Read an Excerpt
Before he was a businessman, Time Warner Inc. CEO Dick Parsons was a lawyer, and a very good one. So it was with mixed emotions that I met him and nine other Time Warner officers and attorneys the morning of October 20, 2004, to discuss contempt citations against Time Inc. and Matthew Cooper, a reporter for Time magazine. Parsons, who had assisted Rudy Giuliani on complex libel and First Amendment cases when they were young lawyers at the white-shoe New York firm Patterson, Belknap, Webb & Tyler, understood the issues. That was a plus. But his strongly held views were a problem.
A federal district court judge in Washington, D.C., had held Cooper and Time Inc., Time Warner’s magazine division and the publisher of Time, in civil contempt for refusing to tell a grand jury the source for a story by Cooper, published on Time’s website, naming Valerie Plame as a CIA operative. The refusal was the result of a decision I, as editor in chief, had made, in accordance with long practice at the magazine and in American journalism. Cooper had been sentenced to a jail term, and Time Inc. had been fined $1,000 per day. Both sentences had been suspended pending our appeal.
I had learned that Parsons had told his board of directors about the case in a memo two months earlier and had said, “At the end of the day, the company will abide by the final determination of the courts.” In other words, he would stand with the courts, not with me and my journalistic colleagues. I was alarmed by his declaration and had sought the October meeting to talk about it.
I told Parsons I thought it unlikely the district court ruling would be reversed on appeal, and equally unlikely that the Supreme Court would agree to hear it if we were to seek its review. Although we agreed to continue to litigate, he repeated what he had told his board: “If we exhaust our legal remedies, Matt should testify and you must turn over our files.”
The mood inside the conference room turned as somber as the sky outside when I told him we would do no such thing. “The decision is mine to make,” I said, “and if we lose, we shall pay the fines and Matt will do the time.”
I was editor in chief of Time Inc. We were the world’s largest magazine publisher, and I was responsible for the words and pictures in more than 150 titles, including Time, People, Sports Illustrated, Entertainment Weekly, and Fortune. I had been brought to Time Inc. in 1994 after a lengthy career in publishing, including nine years in which I served as The Wall Street Journal’s top news executive.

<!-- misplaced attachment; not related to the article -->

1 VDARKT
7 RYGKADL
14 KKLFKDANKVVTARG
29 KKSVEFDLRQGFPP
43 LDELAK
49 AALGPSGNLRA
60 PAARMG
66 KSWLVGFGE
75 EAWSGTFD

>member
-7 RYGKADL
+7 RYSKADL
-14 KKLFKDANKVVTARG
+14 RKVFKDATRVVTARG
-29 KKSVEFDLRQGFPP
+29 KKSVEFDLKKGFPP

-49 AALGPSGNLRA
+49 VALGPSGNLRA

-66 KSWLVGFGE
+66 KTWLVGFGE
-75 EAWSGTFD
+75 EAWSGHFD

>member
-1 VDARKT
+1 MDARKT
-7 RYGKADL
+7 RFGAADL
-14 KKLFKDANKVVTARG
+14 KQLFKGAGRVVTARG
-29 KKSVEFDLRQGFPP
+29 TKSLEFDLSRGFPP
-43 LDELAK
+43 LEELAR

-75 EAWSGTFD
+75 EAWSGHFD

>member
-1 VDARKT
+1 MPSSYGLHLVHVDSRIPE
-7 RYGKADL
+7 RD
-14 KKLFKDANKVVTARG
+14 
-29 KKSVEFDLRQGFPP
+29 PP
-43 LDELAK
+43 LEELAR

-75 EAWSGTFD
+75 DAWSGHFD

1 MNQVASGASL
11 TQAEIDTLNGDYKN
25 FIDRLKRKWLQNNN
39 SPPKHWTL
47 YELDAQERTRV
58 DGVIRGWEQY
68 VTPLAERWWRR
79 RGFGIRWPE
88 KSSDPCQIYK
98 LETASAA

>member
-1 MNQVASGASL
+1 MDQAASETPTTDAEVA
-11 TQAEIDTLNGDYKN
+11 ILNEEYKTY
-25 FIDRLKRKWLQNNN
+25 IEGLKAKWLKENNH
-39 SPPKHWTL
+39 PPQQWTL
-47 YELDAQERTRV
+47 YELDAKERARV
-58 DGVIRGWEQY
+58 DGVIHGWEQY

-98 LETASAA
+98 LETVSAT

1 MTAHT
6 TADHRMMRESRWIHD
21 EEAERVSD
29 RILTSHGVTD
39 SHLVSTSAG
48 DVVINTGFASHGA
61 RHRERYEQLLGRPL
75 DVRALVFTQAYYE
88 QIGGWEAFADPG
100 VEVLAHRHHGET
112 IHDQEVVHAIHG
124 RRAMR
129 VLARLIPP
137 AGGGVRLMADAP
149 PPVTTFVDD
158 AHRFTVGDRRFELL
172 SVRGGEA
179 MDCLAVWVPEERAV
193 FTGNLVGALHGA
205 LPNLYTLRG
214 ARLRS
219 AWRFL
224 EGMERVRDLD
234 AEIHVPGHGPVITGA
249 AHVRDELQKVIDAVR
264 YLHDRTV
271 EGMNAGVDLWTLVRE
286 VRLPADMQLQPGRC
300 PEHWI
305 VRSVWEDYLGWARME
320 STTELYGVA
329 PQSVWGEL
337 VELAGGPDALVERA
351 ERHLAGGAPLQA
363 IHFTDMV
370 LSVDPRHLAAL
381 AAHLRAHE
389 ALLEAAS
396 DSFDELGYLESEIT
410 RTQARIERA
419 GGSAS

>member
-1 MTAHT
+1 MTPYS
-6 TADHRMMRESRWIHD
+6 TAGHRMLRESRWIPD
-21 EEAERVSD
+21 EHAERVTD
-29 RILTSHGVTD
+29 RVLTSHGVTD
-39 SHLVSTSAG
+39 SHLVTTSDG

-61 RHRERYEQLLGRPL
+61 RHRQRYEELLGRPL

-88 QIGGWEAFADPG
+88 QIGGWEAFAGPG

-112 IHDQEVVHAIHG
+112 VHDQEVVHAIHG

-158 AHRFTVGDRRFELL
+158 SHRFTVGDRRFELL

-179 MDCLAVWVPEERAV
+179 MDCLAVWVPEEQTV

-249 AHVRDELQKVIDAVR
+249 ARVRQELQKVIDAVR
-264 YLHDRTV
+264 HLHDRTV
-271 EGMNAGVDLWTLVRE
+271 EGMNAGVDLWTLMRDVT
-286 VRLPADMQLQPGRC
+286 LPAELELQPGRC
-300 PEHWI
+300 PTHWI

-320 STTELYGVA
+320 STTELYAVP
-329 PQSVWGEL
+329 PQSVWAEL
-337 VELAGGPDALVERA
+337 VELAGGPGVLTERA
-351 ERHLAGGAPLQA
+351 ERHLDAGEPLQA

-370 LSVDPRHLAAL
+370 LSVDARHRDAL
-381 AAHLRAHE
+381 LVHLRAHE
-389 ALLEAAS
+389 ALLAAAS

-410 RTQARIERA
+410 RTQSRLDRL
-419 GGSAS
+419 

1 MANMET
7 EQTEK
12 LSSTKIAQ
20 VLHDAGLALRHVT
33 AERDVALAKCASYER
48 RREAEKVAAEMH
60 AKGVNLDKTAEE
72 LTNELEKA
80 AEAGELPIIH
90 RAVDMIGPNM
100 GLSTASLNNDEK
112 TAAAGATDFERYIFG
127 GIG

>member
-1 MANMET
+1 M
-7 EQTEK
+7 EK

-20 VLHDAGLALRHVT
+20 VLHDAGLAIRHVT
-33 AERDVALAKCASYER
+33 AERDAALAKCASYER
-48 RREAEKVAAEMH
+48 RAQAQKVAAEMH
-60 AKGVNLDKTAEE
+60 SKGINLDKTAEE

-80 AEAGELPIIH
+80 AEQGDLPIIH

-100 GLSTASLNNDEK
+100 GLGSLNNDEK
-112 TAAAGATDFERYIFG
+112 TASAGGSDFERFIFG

I reminded Parsons that he and the rest of Time Warner’s board had granted me unprecedented editorial independence in 1997, when it had signed off on a short document I had presented that defined the role of Time Inc.’s editor in chief. I told him that many of our best stories relied on confidential sources, and I showed him where Time Inc.’s Editorial Guidelines stipulated that it was our policy “not to reveal the identity of a confidential source.” The guidelines also warned that there might be occasions involving federal grand jury proceedings “in which the only way to keep your promise of confidentiality to a source is to serve a jail term for contempt of court.”
I noted the distinction between civil and criminal contempt. In our case, fines and jail terms were threatened to induce cooperation. In criminal contempt cases the punishment, usually resulting from a felony conviction, is for wrongdoing. I cited more than two hundred years of tradition in which reporters went to jail and publishers paid fines to protect their editorial independence. Finally, after more than an hour’s heated discussion, during which I never disclosed our source, Parsons grudgingly accepted my position.